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ABC of expat woman's life: D - Dimensions of culture

"Don't be so Dutch!" That is what my mother told me one morning while having a Skype chat. Don't be so Dutch! What did she mean by that?

To put it in the right context, she was actually trying to persuade me to go and see the doctor. Stubborn as I am, I was strongly resistant to this idea as I "knew" what the doctor is going to tell me anyway: "Take paracetamol and rest for few days."

It made me think though: What does it mean to be Dutch or Polish? How can one separate different cultures when acting in more than one?

Working as an expat coach & counselor in an international environment revealed that it is extremely important to understand where people come from. The question that kept me busy for some time was "How come that certain cultures clash more with each other than others?" 

Cultural dimensions

In order to better understand how cultures differ, Geert Hofstede identified five main dimensions based on which you can compare cultures.

When I saw it, a couple of years ago, it became obvious to me (Polish cultural context) why certain things were sometimes irritating or difficult to understand. So, I will use the Dutch culture as an example to describe them.

Geert Hofstede Cultural Dimensions
Source: Geert Hofstede Cultural Dimensions

 Power distance index (PDI)

PDI is the extent to which less powerful members accept that power is distributed unequally.

For example, in countries like the Netherlands (low PDI), children learn to act independently and have their own opinion and it is not surprising to have a discussion with your boss.

On the other hand, in countries with high PDI, power is a fact and inequalities are part of a reality that cannot be questioned. In this case, children are expected to respect and obey their parents.

 Individualism index (IDV)

The individualism versus collectivism index explains the relationship between an individual and a group.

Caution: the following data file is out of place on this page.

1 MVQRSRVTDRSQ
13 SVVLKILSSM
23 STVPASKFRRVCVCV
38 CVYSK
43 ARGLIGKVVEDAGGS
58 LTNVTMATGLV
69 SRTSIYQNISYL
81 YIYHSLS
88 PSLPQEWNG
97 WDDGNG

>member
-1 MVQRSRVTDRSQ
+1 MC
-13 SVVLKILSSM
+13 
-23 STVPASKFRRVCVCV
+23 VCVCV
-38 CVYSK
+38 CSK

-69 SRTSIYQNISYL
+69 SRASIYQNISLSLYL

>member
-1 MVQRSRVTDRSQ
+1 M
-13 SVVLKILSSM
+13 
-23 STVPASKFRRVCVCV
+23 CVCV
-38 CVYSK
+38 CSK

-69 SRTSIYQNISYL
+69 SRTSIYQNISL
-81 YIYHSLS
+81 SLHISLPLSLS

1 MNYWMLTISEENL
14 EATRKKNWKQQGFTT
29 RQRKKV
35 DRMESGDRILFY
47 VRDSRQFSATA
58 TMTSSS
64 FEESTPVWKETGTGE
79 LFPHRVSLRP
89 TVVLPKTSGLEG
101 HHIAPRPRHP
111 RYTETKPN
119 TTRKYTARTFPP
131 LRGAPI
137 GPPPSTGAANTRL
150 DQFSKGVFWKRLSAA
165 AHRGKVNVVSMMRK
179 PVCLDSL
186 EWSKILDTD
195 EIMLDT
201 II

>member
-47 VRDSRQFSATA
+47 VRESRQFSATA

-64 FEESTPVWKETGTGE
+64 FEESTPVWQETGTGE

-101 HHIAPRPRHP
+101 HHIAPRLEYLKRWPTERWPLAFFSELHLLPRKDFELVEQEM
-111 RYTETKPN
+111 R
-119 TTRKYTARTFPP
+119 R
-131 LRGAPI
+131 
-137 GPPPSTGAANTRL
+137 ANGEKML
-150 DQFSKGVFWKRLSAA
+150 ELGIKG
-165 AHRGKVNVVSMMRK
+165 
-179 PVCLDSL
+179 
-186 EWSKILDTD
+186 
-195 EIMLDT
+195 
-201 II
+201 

The Netherlands, just like Australia, USA and UK, belongs to those countries where individuality is present and rewarded: children quickly learn how to develop their own independent "self" and have the right to form their own opinion.

Moreover, "being polite" is OK but what scores highest is honesty - probably the root of the Dutch directness.

On the other side, there are countries such as Greece, Poland, Spain and many Asian ones where groups create a stronger sense of identity and as expected, loyalty to the group is a very important value.

Another important aspect of the collectivistic cultures is the harmony in the group, a fact that partially explains why it is not very popular to confront others as opposed to the individualistic cultures where conflicts and confrontation are an integral part of life.

 Masculinity index (MAS)

MAS explains the distribution of roles between sexes and indicates how society perceives and appreciates the softer or harder qualities (i.e. shyness versus assertiveness).

In countries were masculinity is leading, male and female roles are clearly defined: "hard" qualities (competitiveness, assertiveness etc.) are highly valued, while women are expected to take on more "traditional" roles such as taking care of the family and household.

The Netherlands belongs to the group of countries with the lowest masculinity index (together with Sweden, Norway and Finland). Consequently, men can show their softer sides and share the activities in a household.

For example, it is quite accepted that fathers are also taking their "parental leave," which is not an option in countries with higher MAS.

 Uncertainty Avoidance Index (UAI)

UAI demonstrates to which extent people are avoiding uncertainties and how they react to unknown situations.

Usually, in countries with high UAI, "things that are different are dangerous" is the rule and people try to control uncertainties by applying strict laws and regulations, whereas in countries with low UAI (like the Netherlands) there is more room for novelty and tolerance for different things and people.

 Long-Term Orientation Index (LTO)

On the long term orientation axis, we have the following values: perseverance, thrift, sense of shame and ordering relationships by status as opposed to the short term axis where respecting tradition, protecting your "face," personal steadiness and stability prevail. The Western cultures tend to have low scores on this index.

The imposrtance of the cultural blueprint

Understanding your own cultural blueprint is very important for your new life in a new country with its own unique culture.

Even though many European countries share specific scores, huge differences in other dimensions may exist; each country has its own unique mixture of the above mentioned dimensions not to mention history and traditions that also shape local cultures.

As I have already mentioned in my previous article regarding culture shock, understanding your own background and of course, the background of people from different countries, allows you to avoid frustrations and misunderstandings.

Please feel free to share your "Dutch culture" story and how are you dealing with the cultural differences in the Netherlands.

Dorota

Author

Dorota Klop-Sowinska

I specialize in international career and expat coaching. I am a certified coach / counselor at Dutch Academy for Psychotherapy. I have been living in the Netherlands for more than...

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